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Marshall basketball: Amayo learned something playing at Rupp

HUNTINGTON - Kelvin Amayo's first official minutes as a college basketball player came on one of the biggest stages in the sport. With the Marshall men's basketball team down 29 points to Kentucky at Rupp Arena, Amayo made his debut.

It wasn't a long stint, but the 3 minutes Amayo played at guard helped him realize something.

"I just felt like I belonged there," he said, "like I could play with anyone in the country."

Amayo will get his next chance for action with the Thundering Herd when Marshall (7-6) hosts Delaware State at 7 p.m. Wednesday. That follows a long break for Marshall, which hasn't played since losing to Kentucky 82-54 on Dec. 22. The Herd has stuffed as many practices as it could into that span, and Marshall Coach Tom Herrion said that should work in Amayo's favor.

"He's come in in marginal shape, as he's found out, but we've given him every rep every day," Herrion said. "He's making progress. I think his head's spinning - terminology, play calls, defensive assignments. He's getting there, but it's going to be a process. He knows that. We all know that."

His conditioning comes from having to sit out due to academics for the last year-and-a-half. Amayo originally signed with Towson State over Seton Hall, Providence and College of Charleston, but the NCAA deemed him academically ineligible in September 2011. He then enrolled at Marshall as an academic non-qualifier for the spring 2012 semester and sat a year before becoming eligible before the Kentucky game.

"When I got ruled ineligible, I had a rough span where I didn't know what I wanted to do for a second," Amayo said. "People who thought I could do something in basketball told to just keep working hard, sit out the semester and come to Marshall."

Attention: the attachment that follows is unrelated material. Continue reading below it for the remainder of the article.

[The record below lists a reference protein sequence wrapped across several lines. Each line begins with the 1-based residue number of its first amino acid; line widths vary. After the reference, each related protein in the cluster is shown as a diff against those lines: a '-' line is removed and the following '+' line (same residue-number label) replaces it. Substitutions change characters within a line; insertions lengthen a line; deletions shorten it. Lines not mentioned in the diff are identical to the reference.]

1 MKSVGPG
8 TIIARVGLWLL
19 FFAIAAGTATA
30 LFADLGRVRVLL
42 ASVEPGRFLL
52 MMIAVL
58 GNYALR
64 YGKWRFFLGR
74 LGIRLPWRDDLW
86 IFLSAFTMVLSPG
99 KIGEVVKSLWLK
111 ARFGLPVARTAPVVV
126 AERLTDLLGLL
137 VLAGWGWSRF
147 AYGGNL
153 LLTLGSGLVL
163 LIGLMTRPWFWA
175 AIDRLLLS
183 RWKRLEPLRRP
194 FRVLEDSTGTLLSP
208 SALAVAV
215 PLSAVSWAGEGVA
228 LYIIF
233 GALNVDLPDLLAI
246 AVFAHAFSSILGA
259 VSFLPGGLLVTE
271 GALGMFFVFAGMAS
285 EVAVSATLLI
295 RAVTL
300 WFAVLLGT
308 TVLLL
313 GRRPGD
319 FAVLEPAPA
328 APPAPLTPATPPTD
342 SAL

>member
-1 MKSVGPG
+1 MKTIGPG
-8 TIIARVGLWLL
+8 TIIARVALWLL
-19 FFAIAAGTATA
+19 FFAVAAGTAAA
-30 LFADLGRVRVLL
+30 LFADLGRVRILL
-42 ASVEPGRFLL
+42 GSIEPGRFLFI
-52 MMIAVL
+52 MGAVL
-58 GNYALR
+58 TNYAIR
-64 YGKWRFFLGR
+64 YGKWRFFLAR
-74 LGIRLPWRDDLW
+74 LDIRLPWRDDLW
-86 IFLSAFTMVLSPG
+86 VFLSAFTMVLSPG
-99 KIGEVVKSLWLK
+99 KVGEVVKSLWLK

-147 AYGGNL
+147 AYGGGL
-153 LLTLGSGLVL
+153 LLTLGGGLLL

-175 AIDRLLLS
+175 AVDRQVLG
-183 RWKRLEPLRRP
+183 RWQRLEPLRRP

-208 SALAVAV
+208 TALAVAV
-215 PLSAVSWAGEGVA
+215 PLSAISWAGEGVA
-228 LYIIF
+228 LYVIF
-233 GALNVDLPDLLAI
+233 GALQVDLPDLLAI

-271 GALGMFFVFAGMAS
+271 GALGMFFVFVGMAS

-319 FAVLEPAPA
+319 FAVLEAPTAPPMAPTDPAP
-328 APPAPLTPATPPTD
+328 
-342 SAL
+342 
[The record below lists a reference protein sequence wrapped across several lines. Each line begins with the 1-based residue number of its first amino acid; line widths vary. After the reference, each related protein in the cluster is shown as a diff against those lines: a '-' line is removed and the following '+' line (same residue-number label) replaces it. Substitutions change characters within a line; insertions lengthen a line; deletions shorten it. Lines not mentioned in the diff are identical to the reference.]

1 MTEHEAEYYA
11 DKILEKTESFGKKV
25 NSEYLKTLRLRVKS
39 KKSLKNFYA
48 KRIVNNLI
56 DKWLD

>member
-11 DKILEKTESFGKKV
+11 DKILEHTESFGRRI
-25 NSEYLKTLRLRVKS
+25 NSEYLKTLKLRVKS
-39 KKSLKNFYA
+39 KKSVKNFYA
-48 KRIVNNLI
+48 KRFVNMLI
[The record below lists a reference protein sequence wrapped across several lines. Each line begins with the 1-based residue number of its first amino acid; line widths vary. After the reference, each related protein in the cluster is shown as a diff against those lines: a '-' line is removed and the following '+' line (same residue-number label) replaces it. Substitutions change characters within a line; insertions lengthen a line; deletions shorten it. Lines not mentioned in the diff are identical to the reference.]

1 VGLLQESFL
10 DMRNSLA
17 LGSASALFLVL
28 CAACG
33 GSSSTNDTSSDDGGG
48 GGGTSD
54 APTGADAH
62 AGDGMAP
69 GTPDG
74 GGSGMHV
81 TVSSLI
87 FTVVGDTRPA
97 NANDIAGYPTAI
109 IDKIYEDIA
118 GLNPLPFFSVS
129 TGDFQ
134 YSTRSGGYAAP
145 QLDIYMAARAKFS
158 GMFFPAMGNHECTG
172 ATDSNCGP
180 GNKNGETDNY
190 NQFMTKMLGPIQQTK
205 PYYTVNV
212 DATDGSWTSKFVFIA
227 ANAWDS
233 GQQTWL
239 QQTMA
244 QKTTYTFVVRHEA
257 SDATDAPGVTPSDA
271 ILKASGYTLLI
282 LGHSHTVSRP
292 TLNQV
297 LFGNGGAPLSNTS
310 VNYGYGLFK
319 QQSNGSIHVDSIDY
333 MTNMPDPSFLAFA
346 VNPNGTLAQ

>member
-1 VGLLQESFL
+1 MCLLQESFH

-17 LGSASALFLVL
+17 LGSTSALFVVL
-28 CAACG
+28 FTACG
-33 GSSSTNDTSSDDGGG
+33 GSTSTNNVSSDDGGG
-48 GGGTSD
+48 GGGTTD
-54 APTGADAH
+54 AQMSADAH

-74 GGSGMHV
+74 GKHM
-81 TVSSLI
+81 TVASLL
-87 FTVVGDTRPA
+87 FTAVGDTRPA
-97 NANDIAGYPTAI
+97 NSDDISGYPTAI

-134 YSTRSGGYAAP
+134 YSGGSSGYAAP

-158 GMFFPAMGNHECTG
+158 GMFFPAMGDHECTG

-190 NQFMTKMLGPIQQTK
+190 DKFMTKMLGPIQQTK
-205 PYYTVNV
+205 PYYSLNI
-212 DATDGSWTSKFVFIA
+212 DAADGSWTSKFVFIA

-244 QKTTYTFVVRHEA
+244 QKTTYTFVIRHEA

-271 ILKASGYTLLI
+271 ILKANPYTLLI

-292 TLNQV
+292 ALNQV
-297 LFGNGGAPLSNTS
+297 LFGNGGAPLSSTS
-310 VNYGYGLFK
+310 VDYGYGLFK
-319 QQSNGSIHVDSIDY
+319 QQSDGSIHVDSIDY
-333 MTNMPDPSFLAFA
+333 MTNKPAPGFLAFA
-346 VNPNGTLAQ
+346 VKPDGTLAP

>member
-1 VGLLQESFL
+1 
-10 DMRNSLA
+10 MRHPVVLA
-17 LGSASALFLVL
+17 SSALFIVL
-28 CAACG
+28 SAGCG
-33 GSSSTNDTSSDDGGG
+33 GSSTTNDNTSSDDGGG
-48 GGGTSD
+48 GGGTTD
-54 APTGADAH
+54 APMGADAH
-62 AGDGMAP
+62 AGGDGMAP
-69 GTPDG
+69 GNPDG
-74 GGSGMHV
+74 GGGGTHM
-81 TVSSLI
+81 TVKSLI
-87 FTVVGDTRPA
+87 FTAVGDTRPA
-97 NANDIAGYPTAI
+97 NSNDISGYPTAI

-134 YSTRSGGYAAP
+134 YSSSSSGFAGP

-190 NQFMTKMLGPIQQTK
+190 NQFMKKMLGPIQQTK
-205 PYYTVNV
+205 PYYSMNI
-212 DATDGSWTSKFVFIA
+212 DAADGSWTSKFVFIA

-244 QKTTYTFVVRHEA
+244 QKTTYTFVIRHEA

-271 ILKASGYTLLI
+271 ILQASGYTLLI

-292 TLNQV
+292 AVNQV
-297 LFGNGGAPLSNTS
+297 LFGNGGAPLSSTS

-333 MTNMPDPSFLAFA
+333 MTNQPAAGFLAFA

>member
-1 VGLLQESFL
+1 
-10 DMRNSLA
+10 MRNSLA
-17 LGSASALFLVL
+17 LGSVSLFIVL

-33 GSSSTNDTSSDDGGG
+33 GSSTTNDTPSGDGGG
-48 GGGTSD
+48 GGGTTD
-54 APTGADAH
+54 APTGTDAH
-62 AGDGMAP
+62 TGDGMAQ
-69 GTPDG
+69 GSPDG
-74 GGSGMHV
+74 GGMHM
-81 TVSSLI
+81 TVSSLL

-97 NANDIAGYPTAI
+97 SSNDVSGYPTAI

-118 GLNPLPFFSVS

Amayo admits the holiday break practices have been taxing, but he has kept at it both on the court and in the film room.  

"I was a little tired, but then I just pushed myself," he said. "I never was a quitter. I pushed myself and told myself that I've got to get in shape and do the little things to make myself better."

Amayo's addition should help fortify Marshall's point guard rotation, which has been in flux this season. The NCAA ruled freshman Kareem Candy academically ineligible, and he likely would have played significant minutes. Junior DeAndre Kane moved from shooting guard to point guard and averaged 8.5 assists a game, but has been out since the Cincinnati game, and remains out indefinitely, with a broken right hand.

Sophomore Chris Martin and freshman Tamron Manning have handled the point guard duties since then, recording a combined 20 assists to 31 turnovers for the season. Amayo was a three-star recruit coming out of NIA Prep according to And at 6-foot-4 and 200 pounds, he has the size to overpower some point guards.

"I watch Deron Williams a lot," Amayo said of the Brooklyn Nets' 6-foot-3, 209-pound point guard, "to see how he moves and he cuts, how he plays the passing lanes on defense, how he plays offense and uses his body a lot. I watch a lot of tape of him."

Senior forward Dennis Tinnon said Amayo's linebacker-like frame should help him make a quick impact, but he, like the rest of the team, understands that Amayo will be a work in progress as he returns to game shape.

"We expect a lot from him, but we're not going to expect him come out right away and get a triple double," Tinnon said. "We're going to expect him to come out and play like a point guard should."

Contact sportswriter Derek Redd at or 304-348-1712. His blog is at Follow him on Twitter @derekredd.


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